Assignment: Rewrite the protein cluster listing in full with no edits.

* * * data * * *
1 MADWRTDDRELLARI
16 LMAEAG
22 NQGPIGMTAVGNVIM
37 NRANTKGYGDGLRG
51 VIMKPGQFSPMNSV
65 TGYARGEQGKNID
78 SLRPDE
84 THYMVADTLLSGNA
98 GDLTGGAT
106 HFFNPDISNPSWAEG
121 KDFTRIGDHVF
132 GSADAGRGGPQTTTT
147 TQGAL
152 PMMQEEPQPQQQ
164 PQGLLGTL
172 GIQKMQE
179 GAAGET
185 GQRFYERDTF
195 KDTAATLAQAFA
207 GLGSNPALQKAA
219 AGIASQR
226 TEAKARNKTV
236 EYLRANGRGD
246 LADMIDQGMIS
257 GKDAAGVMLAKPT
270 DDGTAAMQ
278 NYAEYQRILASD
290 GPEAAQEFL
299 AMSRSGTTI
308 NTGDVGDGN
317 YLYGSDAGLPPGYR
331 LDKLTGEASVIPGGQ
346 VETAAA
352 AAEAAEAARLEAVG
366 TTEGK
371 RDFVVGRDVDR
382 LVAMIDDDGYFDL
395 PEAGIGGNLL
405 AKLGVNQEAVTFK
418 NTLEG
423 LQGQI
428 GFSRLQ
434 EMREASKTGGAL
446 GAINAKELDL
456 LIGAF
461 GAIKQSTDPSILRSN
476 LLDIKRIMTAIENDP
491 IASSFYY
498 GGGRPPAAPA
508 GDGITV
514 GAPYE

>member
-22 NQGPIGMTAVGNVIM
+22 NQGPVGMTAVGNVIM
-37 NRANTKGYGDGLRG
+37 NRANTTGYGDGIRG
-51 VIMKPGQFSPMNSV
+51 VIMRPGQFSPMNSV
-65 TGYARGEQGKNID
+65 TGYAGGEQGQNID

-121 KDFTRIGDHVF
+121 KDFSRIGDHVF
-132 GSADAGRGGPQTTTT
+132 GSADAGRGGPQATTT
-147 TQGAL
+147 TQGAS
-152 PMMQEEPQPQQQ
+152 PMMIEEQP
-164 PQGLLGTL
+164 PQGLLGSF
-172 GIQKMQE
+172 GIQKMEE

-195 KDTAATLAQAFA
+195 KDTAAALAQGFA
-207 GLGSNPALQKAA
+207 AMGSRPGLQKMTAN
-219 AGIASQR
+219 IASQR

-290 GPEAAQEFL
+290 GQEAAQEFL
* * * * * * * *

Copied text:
1 MADWRTDDRELLARI
16 LMAEAG
22 NQGPIGMTAVGNVIM
37 NRANTKGYGDGLRG
51 VIMKPGQFSPMNSV
65 TGYARGEQGKNID
78 SLRPDE
84 THYMVADTLLSGNA
98 GDLTGGAT
106 HFFNPDISNPSWAEG
121 KDFTRIGDHVF
132 GSADAGRGGPQTTTT
147 TQGAL
152 PMMQEEPQPQQQ
164 PQGLLGTL
172 GIQKMQE
179 GAAGET
185 GQRFYERDTF
195 KDTAATLAQAFA
207 GLGSNPALQKAA
219 AGIASQR
226 TEAKARNKTV
236 EYLRANGRGD
246 LADMIDQGMIS
257 GKDAAGVMLAKPT
270 DDGTAAMQ
278 NYAEYQRILASD
290 GPEAAQEFL
299 AMSRSGTTI
308 NTGDVGDGN
317 YLYGSDAGLPPGYR
331 LDKLTGEASVIPGGQ
346 VETAAA
352 AAEAAEAARLEAVG
366 TTEGK
371 RDFVVGRDVDR
382 LVAMIDDDGYFDL
395 PEAGIGGNLL
405 AKLGVNQEAVTFK
418 NTLEG
423 LQGQI
428 GFSRLQ
434 EMREASKTGGAL
446 GAINAKELDL
456 LIGAF
461 GAIKQSTDPSILRSN
476 LLDIKRIMTAIENDP
491 IASSFYY
498 GGGRPPAAPA
508 GDGITV
514 GAPYE

>member
-22 NQGPIGMTAVGNVIM
+22 NQGPVGMTAVGNVIM
-37 NRANTKGYGDGLRG
+37 NRANTTGYGDGIRG
-51 VIMKPGQFSPMNSV
+51 VIMRPGQFSPMNSV
-65 TGYARGEQGKNID
+65 TGYAGGEQGQNID

-121 KDFTRIGDHVF
+121 KDFSRIGDHVF
-132 GSADAGRGGPQTTTT
+132 GSADAGRGGPQATTT
-147 TQGAL
+147 TQGAS
-152 PMMQEEPQPQQQ
+152 PMMIEEQP
-164 PQGLLGTL
+164 PQGLLGSF
-172 GIQKMQE
+172 GIQKMEE

-195 KDTAATLAQAFA
+195 KDTAAALAQGFA
-207 GLGSNPALQKAA
+207 AMGSRPGLQKMTAN
-219 AGIASQR
+219 IASQR

-290 GPEAAQEFL
+290 GQEAAQEFL